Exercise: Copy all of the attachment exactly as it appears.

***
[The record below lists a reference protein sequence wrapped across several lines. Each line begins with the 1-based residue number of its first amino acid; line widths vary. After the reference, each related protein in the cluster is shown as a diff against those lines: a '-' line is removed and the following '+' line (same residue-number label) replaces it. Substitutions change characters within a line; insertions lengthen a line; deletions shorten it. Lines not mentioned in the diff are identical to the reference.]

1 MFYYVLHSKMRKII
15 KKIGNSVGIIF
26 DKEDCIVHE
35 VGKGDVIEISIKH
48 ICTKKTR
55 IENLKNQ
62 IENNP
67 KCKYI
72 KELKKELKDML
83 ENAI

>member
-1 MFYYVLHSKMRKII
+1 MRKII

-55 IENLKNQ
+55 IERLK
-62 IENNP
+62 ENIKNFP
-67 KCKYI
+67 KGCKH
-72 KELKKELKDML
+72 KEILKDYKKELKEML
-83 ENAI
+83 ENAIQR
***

[The record below lists a reference protein sequence wrapped across several lines. Each line begins with the 1-based residue number of its first amino acid; line widths vary. After the reference, each related protein in the cluster is shown as a diff against those lines: a '-' line is removed and the following '+' line (same residue-number label) replaces it. Substitutions change characters within a line; insertions lengthen a line; deletions shorten it. Lines not mentioned in the diff are identical to the reference.]

1 MFYYVLHSKMRKII
15 KKIGNSVGIIF
26 DKEDCIVHE
35 VGKGDVIEISIKH
48 ICTKKTR
55 IENLKNQ
62 IENNP
67 KCKYI
72 KELKKELKDML
83 ENAI

>member
-1 MFYYVLHSKMRKII
+1 MRKII

-55 IENLKNQ
+55 IERLK
-62 IENNP
+62 ENIKNFP
-67 KCKYI
+67 KGCKH
-72 KELKKELKDML
+72 KEILKDYKKELKEML
-83 ENAI
+83 ENAIQR